Aug 22, 2018More Athletes Fearful
An annual survey done by the Barrow Neurological Institute revealed changes in the way athletes view concussions. According to azcentral, study authors believe this is leading to a decline in participation.
The report found that 78 percent of the surveyed teenagers, who all had suffered a sport-related concussion, have concerns about long-term consequences of a concussion. In 2017, that number was 58%. It also suggests more and more youths are reconsidering playing football for the fear of concussions.
Dr. Javier Cárdenas, director of the Barrow Concussion and Brain Injury Center, said worries about concussions helped fuel this trend.
“We find that more parents are restricting their student-athletes from participating in football, and athletes themselves are declining to play,” Cárdenas said. “This is true nationally, as well as in Arizona.”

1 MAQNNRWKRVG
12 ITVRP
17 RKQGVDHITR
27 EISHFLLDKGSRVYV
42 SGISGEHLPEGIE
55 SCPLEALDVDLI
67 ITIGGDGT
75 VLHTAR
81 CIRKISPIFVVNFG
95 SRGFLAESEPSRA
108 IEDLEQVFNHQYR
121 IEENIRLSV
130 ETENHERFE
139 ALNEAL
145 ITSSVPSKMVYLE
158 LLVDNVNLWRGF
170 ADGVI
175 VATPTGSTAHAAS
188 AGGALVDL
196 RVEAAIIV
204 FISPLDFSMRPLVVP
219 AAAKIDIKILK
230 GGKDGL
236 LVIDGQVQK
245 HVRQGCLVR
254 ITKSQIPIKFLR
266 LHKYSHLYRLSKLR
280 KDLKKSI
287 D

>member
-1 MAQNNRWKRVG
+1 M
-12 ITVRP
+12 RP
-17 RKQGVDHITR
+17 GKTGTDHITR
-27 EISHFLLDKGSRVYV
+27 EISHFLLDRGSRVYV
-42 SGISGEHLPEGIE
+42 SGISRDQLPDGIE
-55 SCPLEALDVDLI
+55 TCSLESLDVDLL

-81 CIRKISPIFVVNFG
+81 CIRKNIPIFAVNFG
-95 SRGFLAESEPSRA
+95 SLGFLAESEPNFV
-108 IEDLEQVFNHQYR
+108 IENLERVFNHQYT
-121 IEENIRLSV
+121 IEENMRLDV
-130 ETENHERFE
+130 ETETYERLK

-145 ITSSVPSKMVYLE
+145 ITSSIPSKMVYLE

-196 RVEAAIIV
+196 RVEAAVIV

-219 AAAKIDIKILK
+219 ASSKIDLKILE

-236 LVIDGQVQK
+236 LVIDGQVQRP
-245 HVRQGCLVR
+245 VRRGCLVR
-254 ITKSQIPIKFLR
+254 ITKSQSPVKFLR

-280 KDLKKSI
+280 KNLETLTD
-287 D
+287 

The survey also found that one fourth of the respondents had not received any education on concussions, and that while 90 percent of the respondents considered concussions a “serious medical condition,” a fourth of respondents would play through a concussion if a state championship were at stake.
“It’s clear that while education efforts have created much greater awareness among teens, the medical and education communities still have work to do,” Cárdenas said.